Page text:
Reseal Kitchens, Showers and Bathrooms
When sealing or resealing a bath, shower or sink within your home, there are various things to take into account and tips to make the process more straightforward. Baths, showers and sinks will often need resealing if the silicone used to seal them has become mouldy.
In any tiling installation, there will always be a use for a silicone sealant. This can be used around a bath or around a sink, in the joints between the tiles on the walls, or in our tiler’s case in the video, between the tiles on the wall and the worktop. This will provide a nice seal, and will prevent any water getting in behind and through to the back of the worktop.
Mould can cause serious issues in bathrooms not to mention other rooms around the home. Thriving in damp environments, they only need a little water and air to regenerate and reproduce, meaning the problem cannot get better until they are completely isolated from these elements; something which is near impossible to do.
Where there are obstructions, such as where you are sealing the base of a wall on a worktop, and the sink tapsobstruct you midway, simply drag back along the wall as far as possible, behind the obstruction, before stopping and working from the opposing side, back towards the obstruction, where you should hopefully be able to reach the silicone already applied.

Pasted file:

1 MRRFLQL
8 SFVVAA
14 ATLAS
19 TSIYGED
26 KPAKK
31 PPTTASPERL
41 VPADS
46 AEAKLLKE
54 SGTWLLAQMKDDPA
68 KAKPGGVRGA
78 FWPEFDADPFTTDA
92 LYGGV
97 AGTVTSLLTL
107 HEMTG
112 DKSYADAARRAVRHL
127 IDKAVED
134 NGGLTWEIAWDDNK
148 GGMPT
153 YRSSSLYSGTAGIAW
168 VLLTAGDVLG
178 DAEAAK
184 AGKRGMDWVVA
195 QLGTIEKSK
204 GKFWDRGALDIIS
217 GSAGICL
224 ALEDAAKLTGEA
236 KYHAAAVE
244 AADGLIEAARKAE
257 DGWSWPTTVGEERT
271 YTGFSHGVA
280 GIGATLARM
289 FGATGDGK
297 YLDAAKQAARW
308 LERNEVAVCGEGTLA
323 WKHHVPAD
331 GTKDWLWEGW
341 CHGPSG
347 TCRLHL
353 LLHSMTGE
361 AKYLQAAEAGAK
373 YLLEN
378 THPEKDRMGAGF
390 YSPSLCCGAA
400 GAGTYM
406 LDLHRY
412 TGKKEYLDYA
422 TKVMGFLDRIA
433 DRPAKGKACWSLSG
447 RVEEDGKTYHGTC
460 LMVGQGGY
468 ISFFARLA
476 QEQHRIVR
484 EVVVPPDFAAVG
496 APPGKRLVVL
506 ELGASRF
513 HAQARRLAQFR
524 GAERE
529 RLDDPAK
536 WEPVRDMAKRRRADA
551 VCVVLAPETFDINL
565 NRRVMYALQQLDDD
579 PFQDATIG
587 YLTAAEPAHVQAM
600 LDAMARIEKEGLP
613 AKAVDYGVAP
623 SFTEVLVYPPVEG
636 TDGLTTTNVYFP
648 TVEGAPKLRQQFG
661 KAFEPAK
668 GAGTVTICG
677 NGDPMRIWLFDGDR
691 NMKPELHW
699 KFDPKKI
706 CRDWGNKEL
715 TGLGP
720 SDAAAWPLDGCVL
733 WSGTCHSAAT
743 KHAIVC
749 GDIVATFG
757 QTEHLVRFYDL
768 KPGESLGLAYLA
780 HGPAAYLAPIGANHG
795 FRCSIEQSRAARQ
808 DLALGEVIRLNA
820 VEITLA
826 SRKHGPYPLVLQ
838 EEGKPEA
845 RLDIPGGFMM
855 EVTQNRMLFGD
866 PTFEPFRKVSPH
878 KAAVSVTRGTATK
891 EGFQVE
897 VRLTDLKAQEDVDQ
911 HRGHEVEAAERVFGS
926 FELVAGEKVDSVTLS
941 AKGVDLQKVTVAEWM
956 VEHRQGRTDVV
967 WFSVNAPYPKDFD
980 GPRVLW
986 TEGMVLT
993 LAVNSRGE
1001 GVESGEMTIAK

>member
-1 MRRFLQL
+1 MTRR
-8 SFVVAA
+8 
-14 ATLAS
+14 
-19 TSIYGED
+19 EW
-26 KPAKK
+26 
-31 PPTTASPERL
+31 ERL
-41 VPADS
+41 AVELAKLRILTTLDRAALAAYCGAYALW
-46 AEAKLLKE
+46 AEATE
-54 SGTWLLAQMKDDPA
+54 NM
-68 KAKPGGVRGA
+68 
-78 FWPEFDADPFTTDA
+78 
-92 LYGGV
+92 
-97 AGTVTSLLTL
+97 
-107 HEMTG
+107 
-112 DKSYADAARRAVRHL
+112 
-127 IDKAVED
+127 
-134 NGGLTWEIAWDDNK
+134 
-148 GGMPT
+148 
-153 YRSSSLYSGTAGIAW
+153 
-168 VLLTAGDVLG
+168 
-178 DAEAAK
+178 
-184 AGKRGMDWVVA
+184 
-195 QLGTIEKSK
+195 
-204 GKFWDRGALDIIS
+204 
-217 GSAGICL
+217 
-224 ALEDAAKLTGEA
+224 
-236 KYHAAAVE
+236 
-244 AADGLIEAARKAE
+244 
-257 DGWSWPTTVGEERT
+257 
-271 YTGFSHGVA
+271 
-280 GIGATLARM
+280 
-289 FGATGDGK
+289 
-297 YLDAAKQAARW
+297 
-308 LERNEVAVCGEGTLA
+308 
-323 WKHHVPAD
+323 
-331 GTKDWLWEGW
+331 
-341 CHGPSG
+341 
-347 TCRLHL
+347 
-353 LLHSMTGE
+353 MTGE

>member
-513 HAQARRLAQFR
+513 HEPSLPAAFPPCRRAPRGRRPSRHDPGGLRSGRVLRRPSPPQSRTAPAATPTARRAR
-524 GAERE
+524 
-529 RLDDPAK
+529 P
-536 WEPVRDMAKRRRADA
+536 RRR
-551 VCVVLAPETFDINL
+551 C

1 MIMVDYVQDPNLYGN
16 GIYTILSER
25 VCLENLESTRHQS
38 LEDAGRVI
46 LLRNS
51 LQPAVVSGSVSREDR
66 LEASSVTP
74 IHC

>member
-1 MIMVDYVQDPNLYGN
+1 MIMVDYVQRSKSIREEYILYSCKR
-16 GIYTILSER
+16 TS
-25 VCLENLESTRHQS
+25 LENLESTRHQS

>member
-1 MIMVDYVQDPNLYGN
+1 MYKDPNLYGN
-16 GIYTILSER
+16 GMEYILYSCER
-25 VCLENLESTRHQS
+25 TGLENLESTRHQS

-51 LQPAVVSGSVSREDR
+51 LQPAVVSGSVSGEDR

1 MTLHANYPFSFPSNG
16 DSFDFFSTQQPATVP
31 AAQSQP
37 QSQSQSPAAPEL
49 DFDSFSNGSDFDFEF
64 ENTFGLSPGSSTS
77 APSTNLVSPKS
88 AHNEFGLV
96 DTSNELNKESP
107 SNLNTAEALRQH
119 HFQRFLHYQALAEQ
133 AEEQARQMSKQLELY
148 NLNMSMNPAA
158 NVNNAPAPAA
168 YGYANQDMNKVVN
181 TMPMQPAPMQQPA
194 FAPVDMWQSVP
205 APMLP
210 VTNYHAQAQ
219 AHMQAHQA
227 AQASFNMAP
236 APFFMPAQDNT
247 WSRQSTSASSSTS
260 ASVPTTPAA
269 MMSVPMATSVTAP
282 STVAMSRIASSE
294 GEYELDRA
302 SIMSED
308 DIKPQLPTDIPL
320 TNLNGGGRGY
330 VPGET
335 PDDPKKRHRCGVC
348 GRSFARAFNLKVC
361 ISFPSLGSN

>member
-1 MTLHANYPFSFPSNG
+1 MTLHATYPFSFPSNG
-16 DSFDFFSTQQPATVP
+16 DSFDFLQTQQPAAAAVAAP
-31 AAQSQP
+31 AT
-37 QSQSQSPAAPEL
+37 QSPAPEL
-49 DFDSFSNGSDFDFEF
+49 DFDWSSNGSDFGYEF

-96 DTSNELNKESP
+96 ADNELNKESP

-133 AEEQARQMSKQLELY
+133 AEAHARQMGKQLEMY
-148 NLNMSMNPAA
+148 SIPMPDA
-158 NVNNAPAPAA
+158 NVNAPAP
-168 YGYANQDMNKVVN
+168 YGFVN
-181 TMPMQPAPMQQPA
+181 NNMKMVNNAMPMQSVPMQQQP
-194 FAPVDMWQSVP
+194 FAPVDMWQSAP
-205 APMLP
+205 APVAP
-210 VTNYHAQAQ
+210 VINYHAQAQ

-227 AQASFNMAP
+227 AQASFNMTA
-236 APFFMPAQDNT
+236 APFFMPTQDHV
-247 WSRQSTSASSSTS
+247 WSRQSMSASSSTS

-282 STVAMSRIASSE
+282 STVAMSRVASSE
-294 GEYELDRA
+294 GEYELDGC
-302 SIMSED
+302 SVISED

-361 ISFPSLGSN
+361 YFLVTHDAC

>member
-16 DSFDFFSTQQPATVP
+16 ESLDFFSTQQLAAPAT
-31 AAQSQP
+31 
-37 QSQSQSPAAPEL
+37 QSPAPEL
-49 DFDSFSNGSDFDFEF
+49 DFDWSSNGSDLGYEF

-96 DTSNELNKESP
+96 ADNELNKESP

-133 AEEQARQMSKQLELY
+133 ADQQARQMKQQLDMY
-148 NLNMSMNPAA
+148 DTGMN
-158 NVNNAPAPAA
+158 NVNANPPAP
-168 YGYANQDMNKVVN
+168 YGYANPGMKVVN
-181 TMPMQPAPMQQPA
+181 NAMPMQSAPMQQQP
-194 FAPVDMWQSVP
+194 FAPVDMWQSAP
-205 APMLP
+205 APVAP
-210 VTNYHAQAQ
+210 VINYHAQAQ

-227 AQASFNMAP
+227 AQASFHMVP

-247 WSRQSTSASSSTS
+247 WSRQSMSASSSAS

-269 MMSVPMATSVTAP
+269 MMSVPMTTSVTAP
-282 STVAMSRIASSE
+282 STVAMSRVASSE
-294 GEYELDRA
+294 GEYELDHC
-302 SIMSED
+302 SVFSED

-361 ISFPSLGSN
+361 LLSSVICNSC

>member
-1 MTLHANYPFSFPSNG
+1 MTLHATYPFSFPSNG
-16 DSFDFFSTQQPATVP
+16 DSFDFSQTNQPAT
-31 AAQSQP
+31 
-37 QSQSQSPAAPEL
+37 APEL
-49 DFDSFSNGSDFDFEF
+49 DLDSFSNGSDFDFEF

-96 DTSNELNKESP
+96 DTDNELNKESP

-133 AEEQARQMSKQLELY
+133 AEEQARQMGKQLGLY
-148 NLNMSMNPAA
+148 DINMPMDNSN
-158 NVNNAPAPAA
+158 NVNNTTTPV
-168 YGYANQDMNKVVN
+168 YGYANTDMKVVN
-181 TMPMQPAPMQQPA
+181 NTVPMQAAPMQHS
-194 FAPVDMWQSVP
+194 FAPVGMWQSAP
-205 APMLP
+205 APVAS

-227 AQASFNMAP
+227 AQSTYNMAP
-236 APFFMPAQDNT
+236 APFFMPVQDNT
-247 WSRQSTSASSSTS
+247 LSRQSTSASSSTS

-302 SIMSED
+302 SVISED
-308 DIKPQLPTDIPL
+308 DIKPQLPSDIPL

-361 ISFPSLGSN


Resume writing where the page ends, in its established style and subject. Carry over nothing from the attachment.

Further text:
Once the silicone has been applied, you need to smooth the silicone. To do this, put a small amount of washing up liquid and cold water into a bottle with a spray top, and spray along the silicone. Then, wet your finger to drag along the silicone at a 45 degree angle. This will smooth the silicone and remove any excess.
Always carefully remove, with a cloth, any excess that has gotten onto a tile or a work surface. Remember – the silicone will tend to dry quite quickly, in approximately 5-10 minutes, so only work to areas you can complete in this time frame.
Sealing in between a bath and a tiled wall with silicone sealant is important because it prevents water from seeping between the two and causing damage. This short video shows you how to prepare the area for sealing, what to do to stop the sealant pulling away from the bath, how to use a cartridge gun to dispense the sealant, and how to dispense the right size bead as well as tips for getting an even, tidy finish.
Make sure the area you’re going to seal is clean, dry and free from dust – especially if you’re removing old silicone sealant before applying a new one. It’s a good idea to weight the bath down by filling it with water. This helps you apply enough sealant to stop the seal pulling away from the bath when it’s full.
Use a sanitary sealant as these often contain fungiside to inhibit mould growth which will help prolong the life of your bathroom seal. Make sure you leave your bath filled with water until the sealant is dry to avoid sealant coming away from the tiles when people use the bath.
Take care when using a stanley knife to cut off the top of the sealant. Always cut away from you. Wear protective gloves when using silicone sealant.